Thunder Bay
Oliver Reimer, Certified Teacher

Ink and airplanes

November 28, 2018 —

Feldenkrais and drawing accidents. How do you deal with things that take an unexpected turn? If our orientation is toward process rather than result you just “go with the flow”. This is the entrance to the deep source of ideas. If we are just looking for the final result an accident is a disaster. However an accident may just be inspiration.

I like drawing with my favourite gel pens.  I buy them by the dozen.  However they are a bit of a hazard when I fly.  If I am not careful they drop big blobs of ink onto my shirt or pants, or maybe just stain my hands. When I am really lucky the blobs of ink drop onto my drawing and it has to change to accommodate the intrusion. It becomes much more interesting than it would have been. Accidents – opportunities. Why uncontrolled release of ink? Pressure changes as the plane ascends  push the ink out of the pen.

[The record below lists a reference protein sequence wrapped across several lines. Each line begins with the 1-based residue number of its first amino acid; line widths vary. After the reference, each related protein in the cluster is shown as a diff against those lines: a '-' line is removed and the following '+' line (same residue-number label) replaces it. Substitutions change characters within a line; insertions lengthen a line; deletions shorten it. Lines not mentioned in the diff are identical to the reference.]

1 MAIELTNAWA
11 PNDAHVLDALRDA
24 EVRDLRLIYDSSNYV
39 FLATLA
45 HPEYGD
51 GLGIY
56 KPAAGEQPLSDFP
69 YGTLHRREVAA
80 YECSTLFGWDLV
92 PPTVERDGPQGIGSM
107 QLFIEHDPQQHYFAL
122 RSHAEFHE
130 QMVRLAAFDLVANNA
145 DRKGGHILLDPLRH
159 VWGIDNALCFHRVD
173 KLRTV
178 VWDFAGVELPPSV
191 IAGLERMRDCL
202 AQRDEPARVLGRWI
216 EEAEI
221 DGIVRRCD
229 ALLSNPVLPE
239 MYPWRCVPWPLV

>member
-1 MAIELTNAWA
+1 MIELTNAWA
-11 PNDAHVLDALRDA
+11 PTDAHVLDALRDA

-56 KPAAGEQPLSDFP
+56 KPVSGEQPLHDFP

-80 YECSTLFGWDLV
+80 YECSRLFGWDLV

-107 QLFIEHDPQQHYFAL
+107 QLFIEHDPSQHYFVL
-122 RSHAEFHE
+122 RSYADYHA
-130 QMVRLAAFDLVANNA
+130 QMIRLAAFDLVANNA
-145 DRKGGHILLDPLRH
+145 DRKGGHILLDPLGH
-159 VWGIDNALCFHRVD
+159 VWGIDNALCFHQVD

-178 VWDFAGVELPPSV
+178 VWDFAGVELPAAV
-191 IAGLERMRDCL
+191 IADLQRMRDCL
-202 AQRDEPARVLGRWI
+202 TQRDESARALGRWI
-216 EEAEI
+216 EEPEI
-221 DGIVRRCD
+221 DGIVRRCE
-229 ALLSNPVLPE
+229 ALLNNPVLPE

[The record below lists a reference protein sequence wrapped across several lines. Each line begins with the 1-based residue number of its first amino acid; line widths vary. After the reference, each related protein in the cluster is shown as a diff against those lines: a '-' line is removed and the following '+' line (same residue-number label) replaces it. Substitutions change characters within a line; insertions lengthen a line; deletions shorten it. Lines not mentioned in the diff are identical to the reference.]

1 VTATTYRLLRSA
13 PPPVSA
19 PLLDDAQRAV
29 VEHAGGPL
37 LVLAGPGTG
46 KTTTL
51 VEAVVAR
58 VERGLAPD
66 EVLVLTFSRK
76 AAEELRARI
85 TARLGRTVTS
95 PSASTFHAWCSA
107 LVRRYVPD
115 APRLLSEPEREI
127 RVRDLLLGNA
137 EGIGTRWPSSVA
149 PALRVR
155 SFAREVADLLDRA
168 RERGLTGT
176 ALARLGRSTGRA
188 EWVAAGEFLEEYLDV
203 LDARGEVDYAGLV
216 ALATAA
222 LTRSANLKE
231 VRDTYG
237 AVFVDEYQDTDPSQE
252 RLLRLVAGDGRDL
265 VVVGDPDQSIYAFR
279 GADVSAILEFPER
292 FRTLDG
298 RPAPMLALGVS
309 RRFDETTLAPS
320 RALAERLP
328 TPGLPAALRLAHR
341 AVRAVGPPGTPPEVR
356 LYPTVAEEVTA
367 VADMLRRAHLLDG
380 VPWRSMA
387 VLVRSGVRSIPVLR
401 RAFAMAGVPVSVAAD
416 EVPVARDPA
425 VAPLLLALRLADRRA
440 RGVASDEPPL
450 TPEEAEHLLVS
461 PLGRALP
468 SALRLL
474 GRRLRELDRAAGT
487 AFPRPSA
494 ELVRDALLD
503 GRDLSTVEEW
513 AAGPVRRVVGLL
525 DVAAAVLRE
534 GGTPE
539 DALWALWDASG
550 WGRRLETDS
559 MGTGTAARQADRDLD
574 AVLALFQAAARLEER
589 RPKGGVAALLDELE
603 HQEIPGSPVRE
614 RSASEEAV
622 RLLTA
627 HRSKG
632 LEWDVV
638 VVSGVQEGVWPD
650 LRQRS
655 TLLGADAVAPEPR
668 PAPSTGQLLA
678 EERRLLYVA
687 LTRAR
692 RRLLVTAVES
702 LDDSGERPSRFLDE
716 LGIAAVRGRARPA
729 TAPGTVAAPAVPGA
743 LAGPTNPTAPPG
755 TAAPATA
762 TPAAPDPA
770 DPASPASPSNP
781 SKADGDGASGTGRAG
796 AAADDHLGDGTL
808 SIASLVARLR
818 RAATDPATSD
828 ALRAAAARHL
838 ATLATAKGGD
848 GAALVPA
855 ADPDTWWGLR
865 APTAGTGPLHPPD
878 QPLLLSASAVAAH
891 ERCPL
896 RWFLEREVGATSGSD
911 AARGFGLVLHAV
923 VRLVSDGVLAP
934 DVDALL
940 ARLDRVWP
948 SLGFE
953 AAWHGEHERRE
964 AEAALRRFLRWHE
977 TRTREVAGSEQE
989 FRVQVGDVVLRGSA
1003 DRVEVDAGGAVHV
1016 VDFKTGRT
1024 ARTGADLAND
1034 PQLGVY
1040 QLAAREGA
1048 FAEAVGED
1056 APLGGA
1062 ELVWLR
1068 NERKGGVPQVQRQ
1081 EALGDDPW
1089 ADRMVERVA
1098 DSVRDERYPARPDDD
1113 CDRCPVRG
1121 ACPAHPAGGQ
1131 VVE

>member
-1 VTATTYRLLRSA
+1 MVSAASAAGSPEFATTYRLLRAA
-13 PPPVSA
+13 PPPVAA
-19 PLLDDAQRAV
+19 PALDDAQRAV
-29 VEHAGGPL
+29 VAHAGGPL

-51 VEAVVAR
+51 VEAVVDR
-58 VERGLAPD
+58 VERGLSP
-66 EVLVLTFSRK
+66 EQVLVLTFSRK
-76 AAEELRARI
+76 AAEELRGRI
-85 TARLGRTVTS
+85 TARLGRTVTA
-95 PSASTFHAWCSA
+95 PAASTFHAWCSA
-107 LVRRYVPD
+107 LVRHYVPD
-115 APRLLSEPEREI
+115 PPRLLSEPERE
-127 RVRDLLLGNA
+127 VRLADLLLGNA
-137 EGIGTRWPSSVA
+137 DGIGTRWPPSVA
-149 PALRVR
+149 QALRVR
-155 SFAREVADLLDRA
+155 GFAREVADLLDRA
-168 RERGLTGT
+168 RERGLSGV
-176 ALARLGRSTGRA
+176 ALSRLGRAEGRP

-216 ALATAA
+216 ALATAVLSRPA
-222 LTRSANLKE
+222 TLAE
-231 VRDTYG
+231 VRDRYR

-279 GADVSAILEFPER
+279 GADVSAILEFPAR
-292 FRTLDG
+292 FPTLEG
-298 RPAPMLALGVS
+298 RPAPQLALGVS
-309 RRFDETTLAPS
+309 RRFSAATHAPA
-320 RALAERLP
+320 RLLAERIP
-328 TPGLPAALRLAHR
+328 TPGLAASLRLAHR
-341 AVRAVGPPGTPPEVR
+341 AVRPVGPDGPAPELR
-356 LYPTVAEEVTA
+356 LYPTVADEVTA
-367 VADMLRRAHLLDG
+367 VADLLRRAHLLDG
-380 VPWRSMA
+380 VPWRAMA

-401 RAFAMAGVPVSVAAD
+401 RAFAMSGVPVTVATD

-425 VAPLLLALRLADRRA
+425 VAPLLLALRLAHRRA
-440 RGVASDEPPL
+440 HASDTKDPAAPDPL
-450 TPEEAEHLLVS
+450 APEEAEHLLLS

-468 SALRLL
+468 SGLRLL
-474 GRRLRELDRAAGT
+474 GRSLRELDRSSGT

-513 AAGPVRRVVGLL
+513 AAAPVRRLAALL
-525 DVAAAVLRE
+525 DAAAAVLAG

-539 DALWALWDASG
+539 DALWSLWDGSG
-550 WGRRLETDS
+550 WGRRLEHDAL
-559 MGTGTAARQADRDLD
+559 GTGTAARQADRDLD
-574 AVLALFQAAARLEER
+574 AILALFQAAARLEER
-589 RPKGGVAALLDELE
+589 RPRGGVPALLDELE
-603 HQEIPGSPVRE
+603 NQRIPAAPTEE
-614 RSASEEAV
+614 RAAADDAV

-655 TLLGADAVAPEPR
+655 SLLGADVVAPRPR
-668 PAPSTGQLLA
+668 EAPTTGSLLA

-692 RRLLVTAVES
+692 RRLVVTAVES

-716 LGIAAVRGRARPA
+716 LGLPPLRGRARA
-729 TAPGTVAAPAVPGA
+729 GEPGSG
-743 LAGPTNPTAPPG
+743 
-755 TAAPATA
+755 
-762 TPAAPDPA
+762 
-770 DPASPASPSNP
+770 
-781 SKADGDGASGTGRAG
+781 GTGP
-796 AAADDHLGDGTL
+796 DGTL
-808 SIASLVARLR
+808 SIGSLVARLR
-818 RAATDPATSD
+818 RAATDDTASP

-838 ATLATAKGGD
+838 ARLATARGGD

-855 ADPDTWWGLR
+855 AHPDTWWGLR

After two experiences I know how to avoid ink blots. I keep the pen uncapped with the point turned upward until we reach cruising altitude. Only air is pushed out of the pen. Now there are no more inky accidents, my fingers stay clean, the drawing proceeds but it is not as much fun.

The blob


My home and practice is, in Thunder Bay, in the Robinson-Superior Treaty territory and this land is the traditional territory of the Anishnaabeg and Métis people.